Wash me thoroughly from my iniquity,
and cleanse me from my sin! Psalm 51:2
One of Satan’s devices to draw you into sin is to get you to consider the sins of the best men, and hide their virtues. He shows the adultery of David, the pride of Hezekiah, the impatience of Job, the drunkenness of Noah, and the blasphemy of Peter, but he hides their tears, sighs, groans, and repentance. David fell fearfully and Peter dreadfully, but they rose sweetly by repentance. Many sin like them who never repent like them and so perish forever. These saints did not make a habit of sin. They fell once or twice, and rose by repentance, that they might keep closer to Christ forever. They sinned accidently, occasionally, and with much reluctance. To use their fall to sin on purpose is to sin readily, obstinately, presumptuously, delightfully, and customarily. If you willfully trade in sin, you promote sin’s necessity in your soul. If one tasted poison once, and yet narrowly escaped, is it sound reason to assume that if I drink poison every day I shall escape? We need also to consider that though God does not, nor ever will disinherit his people for their sins, yet he has severely punished them. David sinned, and God broke his bones for it (Psa. 51:8). The reason God records the failures of his saints, is to encourage others who have fallen by weakness and infirmity from fainting, sinking, and despairing under the burden of their sins. He also records them as landmarks to warn others that are standing, to take heed lest they fall. It never entered the heart of God to record his children’s sins that others might be encouraged to sin. He would have us hold closer to the skirts of Christ, and avoid all occasions and temptations that may give us an occasion to fall. Others’ sins are landmarks to warn his people about the rocks and snares as they sail through the ocean of this sinful troublesome world.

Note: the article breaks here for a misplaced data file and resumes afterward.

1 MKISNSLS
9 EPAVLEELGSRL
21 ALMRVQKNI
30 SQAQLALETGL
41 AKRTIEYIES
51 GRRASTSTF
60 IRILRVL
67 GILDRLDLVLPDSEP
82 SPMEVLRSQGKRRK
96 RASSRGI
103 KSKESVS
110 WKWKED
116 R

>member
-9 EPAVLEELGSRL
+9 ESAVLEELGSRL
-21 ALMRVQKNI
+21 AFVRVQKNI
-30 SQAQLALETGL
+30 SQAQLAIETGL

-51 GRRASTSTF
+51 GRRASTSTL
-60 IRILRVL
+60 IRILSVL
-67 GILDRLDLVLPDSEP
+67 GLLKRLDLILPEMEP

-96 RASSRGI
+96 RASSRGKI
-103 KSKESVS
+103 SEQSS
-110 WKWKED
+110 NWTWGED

Sinclair Ferguson has publicly stated that no one has had a greater spiritual impact on his life than William Still! William Still was the minister of Gilcomston South Church, Aberdeen, from 1945 to 1997. While his name may not feature in the official annals of the Church of Scotland, it is doubtful whether any other individual in his Church during the latter half of the twentieth century had such a profound or widespread influence. For over fifty years Mr. Still pioneered a single-minded commitment to expository preaching and congregational prayer which made Gilcomston a beacon of Reformed and evangelical Christianity in Scotland.
A man whose very life breathed the grace and love of God, no one who ever met him, received his counsel, or sat under his ministry, could have escaped the sheer Christlikeness of Mr. Still’s life. In the early days of his ministry he wrote: “There is no part of me, or of my life, that I will withhold from the work that God has called me to.”
It was one of the marks of his evident commitment to the service of Christ that he devoted himself to the pastoral care of his people, providing them with daily Bible reading notes that would feed their souls and prepare them for works of service. The “Notes”, which appeared in the monthly “Congregational Record,” soon became highly sought after across Scotland, the United Kingdom, and even to the far-flung corners of the world, increasing in many a love for and commitment to the Word of God.
Drawn from every book in the Bible, this selection, edited and arranged by David C. Searle, will take the reader through the year with William Still. These pages will explain what it means to live under the authority of Scripture, to exalt the glorious Person of Christ, and to rejoice in the wonder of the gospel.